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A female Uber employee spoke out after a company trip to a South Korean escort bar

A female Uber employee spoke out after a company trip to a South Korean escort bar


The report highlights the company’s toxic workplace culture

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Amid Uber’s recent problems surrounding its workplace culture, a new incident involving a company trip to a South Korean escort bar has been brought to light, according to a report published by The Information. The 2014 incident prompted a complaint to the company’s human resources department, and recently came to light when company officials tried to get their stories straight with former employees.

The report outlines a trip by a group of Uber employees to a Seoul karaoke-escort bar in 2014, which included company CEO Travis Kalanick and his girlfriend, Gabi Holzwarth. After arriving, several male employees picked escorts to sit with, and went to sing karaoke. Uncomfortable, a female marketing manager, who was part of the group, left after a couple of minutes, while Holzwarth and Kalanick left after an hour. The manager later complained to the company’s HR department, noting in the exchange that “[I]t made me feel horrible as a girl (seeing those girls with number tags and being called out is really degrading).” In another exchange to Holzwarth, the manager noted that she didn’t realize what was going on until they “got into that room.” According to The Information, it’s not clear how the issue was resolved.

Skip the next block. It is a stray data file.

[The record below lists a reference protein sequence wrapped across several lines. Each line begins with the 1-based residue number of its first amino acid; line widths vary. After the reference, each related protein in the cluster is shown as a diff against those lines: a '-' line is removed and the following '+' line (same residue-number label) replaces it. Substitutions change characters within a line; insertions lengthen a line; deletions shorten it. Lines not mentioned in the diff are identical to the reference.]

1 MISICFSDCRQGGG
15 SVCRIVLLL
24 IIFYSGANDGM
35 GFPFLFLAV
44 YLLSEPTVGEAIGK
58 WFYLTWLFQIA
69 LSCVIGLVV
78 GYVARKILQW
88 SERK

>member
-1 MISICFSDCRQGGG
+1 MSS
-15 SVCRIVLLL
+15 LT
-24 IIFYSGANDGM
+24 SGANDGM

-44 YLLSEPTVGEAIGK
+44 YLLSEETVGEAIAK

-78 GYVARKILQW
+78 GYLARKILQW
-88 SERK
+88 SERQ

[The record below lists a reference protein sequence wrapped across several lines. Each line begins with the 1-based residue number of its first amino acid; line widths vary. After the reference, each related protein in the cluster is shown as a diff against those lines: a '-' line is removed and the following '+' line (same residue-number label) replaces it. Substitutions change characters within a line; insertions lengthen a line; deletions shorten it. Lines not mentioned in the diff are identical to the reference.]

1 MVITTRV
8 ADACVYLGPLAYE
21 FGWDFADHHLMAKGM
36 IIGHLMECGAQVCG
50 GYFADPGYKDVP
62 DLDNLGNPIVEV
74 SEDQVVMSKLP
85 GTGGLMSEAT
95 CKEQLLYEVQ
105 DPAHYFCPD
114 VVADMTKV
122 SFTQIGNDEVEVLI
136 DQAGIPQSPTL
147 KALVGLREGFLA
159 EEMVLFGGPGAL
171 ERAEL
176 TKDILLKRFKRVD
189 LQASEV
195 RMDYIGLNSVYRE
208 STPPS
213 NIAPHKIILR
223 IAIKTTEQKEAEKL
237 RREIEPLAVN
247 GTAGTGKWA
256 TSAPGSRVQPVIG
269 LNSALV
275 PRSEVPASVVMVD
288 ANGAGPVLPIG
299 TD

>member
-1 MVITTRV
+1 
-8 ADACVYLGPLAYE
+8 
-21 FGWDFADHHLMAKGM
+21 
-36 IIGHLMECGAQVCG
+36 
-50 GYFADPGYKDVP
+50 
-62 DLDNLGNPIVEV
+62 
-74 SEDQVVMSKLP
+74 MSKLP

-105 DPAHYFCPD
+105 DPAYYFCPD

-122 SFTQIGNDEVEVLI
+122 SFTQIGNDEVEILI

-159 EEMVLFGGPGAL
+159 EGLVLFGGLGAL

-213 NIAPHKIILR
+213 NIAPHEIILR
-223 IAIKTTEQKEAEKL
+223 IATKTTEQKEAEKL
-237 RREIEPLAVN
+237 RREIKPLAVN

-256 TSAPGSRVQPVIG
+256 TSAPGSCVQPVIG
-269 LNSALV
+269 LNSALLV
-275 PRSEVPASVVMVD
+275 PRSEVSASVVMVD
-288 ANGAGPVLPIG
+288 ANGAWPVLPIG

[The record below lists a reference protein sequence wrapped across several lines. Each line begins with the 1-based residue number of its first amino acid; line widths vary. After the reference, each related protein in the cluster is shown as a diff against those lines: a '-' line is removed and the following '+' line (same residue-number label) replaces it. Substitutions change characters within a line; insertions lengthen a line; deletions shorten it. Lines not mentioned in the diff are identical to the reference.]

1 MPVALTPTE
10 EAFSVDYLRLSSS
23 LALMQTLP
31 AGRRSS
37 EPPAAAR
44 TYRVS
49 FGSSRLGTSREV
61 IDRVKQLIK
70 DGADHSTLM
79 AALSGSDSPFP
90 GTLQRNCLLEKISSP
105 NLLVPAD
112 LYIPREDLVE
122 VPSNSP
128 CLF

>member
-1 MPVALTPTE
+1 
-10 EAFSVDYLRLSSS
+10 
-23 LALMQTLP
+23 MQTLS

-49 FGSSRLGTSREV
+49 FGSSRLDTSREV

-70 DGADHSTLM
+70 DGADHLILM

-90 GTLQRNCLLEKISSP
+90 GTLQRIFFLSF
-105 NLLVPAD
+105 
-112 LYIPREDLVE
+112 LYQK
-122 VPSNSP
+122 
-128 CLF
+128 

It’s not clear how the issue was resolved

Following a blog post by a former employee that highlighted the company’s sexist workplace culture, Uber’s senior VP of business Emil Michael reached out to Holzwarth, who has since left the company. He asked if she had spoken to reporters, and if she would tell people that they had just gone to for karaoke, and that they “had a good time,” if asked. Feeling pressured by the exchange, Holzwarth spoke with the company’s public relations executive, Rachel Whetstone, as well as Kalanick, saying that she wouldn’t lie if asked. She told The Information that “she wouldn’t have considered speaking publicly had Mr. Michael not attempted to ‘silence’ her.”

An Uber spokesperson said in a statement to The Information that “this all happened nearly three years ago. It was previously reported to human resources and in early March was referred to Tammy Albarran and Eric Holder,” while Michael noted that he had only intended to get ahead of the news cycle, and that his purpose for the call was misunderstood. In 2014, Michael made headlines after he suggested that the company should target reporters who write about the company negatively.

The intense focus on Uber’s internal workplace culture has sparked an investigation led by former US Attorney General Eric Holder and Huffington Post co-founder Arianna Huffington, and has prompted company executives to leave. However, that investigation has been criticized by Uber employees, who were concerned about Huffington’s ability to remain impartial during the investigation, and after an interview with CNN in which she claimed that sexual harassment wasn’t a systemic issue at the company.